After the initial shock of 2020 failing to meet my “best year ever” expectations, I took every opportunity to try and accomplish the missed resolutions of years gone by.
It began with pretending that I was on the Great British Baking Show. Desserts abounded and my waistline followed suit. The things I made were so good; I wasn’t mad.
Then came the explorations with masks. If there was a cool mask on Facebook, I bought it. If there was an easy pattern, I used it. Then I wore my new acquisitions in public. The entire time, I explained to people I saw in our little town store. ” I have to practice. Otherwise, I’ll blow it when it’s really important.”
A concerned frown changed to a silly grin. “Oh, then you’d be okay with me telling you that your mask is upside down?”
Yes, I was okay with it. We may have laughed a little too hard. But we needed the mirth.
Then there was the phase where I decided to try gardening. I planted seventy-two seeds. My over-imaginative mind justified it. If there was a food shortage, we’d have tons of lettuce, carrots, onions, corn, beans, collard green, peppers, parsley, sage, basil, rosemary, and some flowers to decorate the table. The seedlings graduated to solo cups, and Mr. Green Jeans couldn’t have been any prouder than me.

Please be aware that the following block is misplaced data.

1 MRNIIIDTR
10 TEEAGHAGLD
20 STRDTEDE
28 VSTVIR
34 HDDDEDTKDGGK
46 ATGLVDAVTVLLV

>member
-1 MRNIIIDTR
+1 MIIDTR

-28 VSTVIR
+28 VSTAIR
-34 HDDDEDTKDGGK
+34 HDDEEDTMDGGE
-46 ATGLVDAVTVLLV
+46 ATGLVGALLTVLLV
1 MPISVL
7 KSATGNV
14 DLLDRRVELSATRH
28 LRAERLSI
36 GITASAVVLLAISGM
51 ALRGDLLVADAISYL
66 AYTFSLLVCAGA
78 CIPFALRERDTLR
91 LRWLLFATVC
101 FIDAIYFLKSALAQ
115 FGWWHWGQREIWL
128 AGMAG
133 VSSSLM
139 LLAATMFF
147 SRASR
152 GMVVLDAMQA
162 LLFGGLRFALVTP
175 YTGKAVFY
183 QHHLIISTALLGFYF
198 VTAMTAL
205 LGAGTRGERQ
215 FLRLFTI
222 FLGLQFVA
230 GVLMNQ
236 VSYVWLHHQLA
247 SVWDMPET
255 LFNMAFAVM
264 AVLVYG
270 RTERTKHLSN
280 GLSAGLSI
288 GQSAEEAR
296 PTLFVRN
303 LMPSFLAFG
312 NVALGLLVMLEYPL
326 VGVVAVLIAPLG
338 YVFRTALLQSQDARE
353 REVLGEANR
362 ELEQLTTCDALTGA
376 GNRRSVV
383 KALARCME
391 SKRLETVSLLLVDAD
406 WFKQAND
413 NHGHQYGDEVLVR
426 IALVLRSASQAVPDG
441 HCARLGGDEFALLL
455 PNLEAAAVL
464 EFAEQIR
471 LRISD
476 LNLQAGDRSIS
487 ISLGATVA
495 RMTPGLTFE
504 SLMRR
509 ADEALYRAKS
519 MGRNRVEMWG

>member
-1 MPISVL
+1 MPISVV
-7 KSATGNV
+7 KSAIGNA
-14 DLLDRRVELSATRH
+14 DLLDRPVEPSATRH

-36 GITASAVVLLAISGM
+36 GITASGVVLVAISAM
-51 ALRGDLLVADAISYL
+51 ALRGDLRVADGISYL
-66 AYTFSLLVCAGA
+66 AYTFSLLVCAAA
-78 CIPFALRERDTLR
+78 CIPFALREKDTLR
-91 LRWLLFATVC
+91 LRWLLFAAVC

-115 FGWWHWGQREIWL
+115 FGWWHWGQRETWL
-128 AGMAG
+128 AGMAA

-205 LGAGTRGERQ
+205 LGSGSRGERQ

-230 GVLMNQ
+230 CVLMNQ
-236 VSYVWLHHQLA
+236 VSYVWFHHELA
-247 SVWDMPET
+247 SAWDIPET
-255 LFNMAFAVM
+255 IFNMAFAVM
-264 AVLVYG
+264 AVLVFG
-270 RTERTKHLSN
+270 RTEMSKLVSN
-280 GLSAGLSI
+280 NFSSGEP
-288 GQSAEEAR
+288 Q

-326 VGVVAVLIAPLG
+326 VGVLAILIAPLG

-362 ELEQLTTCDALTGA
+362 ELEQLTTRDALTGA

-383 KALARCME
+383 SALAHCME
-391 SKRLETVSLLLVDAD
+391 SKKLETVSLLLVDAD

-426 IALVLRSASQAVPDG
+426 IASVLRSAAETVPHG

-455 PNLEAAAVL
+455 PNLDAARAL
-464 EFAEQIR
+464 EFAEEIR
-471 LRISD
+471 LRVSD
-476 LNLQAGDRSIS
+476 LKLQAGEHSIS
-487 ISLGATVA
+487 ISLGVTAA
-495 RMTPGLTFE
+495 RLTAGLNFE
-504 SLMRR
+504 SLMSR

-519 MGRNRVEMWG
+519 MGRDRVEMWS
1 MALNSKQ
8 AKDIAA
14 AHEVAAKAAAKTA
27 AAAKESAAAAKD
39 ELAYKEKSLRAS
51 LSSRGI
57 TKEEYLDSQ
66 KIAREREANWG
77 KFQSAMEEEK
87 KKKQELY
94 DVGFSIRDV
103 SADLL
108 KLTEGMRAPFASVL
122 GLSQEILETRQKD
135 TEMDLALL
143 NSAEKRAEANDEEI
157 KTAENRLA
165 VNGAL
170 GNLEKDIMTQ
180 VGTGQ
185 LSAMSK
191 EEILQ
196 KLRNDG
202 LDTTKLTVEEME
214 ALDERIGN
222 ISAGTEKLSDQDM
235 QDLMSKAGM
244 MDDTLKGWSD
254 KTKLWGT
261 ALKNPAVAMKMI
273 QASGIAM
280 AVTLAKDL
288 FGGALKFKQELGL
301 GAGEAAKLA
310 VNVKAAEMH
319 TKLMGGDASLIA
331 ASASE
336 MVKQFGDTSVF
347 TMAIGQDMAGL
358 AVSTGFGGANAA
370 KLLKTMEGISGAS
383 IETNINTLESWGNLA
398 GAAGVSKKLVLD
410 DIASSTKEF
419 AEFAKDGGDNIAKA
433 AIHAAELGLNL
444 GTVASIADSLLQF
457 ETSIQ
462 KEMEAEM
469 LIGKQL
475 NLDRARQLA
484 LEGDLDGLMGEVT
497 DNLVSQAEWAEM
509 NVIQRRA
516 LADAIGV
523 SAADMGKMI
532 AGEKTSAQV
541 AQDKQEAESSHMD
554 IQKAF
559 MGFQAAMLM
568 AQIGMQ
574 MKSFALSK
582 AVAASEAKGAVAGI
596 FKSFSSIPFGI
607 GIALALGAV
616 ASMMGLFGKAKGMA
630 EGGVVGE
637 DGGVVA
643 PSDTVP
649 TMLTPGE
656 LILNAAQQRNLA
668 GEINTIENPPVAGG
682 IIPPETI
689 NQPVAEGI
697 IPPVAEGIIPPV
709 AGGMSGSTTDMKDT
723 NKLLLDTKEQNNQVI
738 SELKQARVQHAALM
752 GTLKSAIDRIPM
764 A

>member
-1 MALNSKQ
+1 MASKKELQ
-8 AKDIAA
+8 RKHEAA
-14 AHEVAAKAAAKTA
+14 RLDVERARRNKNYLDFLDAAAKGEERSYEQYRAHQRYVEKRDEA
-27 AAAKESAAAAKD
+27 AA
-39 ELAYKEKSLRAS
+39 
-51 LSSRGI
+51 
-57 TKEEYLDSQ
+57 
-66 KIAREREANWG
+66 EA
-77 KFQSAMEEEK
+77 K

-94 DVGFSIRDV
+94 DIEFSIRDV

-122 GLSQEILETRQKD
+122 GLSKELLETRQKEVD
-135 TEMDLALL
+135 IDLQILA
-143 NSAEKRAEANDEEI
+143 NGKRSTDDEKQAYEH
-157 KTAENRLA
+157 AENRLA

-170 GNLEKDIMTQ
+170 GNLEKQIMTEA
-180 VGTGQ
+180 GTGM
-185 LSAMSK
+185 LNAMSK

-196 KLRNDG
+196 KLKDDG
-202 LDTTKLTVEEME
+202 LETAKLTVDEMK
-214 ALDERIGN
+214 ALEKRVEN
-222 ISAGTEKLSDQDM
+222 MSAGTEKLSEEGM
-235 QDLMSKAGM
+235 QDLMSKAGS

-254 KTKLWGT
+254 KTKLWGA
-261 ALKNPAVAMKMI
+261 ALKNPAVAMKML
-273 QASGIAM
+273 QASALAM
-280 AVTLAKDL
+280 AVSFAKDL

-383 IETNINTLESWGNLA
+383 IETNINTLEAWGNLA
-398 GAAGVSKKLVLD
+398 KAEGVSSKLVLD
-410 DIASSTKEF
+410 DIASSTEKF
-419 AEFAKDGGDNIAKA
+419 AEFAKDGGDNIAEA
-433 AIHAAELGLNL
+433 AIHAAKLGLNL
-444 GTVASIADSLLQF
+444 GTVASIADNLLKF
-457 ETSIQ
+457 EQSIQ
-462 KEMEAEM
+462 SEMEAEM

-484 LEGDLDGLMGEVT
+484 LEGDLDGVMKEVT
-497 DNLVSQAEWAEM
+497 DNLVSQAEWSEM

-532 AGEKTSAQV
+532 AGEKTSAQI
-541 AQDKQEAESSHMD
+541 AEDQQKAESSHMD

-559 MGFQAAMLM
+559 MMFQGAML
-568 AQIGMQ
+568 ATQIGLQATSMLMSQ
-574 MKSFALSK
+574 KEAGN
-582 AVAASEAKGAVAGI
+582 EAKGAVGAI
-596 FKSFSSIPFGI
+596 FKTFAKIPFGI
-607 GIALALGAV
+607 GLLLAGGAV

On the last week of school, I brought my principal a present. With all the flourish of an HGTV host, I presented him with a basil plant. “It’s a symbol of hope!”
He gave me the “Oh this is nice,” smile teachers give to kids when they don’t know what the present is, but know it is important.
I left his office thinking, “That plant is going to die.”
All summer, I mourned Basil’s short life. Especially, after I personally killed sixty-eight(68) of his seedling siblings.
Imagine my surprise when I walked into the principal’s office and Basil was alive, and well, and thriving. I blurted mid-conversation, “Basil.”
I couldn’t help it. My “symbol for hope,” lived.
My principal talked for a moment about how he took care of Basil. He learned storytelling over the summer and included the drama befitting an engaging story. There were a couple of times when the plant wilted. Then the happy ending: it bounced back after he watered it.
We resumed our discussion about the plan to keep the school safe. That side trip to talk about Basil was an inconsequential conversation to him, but it changed the landscape of my world.
There are many times when my principal doesn’t get me. It’s a side of effect of me being a tad quirky. This time he did.
There in front of us was physical evidence that he knew to nurture the gift. He could have thrown it away, and I’d have never known. He could have taken it home and given it to his wife.
Basil was the metaphorical picture on the refrigerator. My gift mattered.
In that moment, worries about returning to school subsided. The leader of our ship cared about the little things. This led me to the wholehearted belief that he was going to try to do right by our school community.
When you think about it, that’s all we can really ask of a person.
I’ll close here, reader with a hope for you. I hope you see the signs that what you have to offer the world matters. I also hope people see that you are trying. Lastly, may there be evidence of others doing the same.
Until the next note,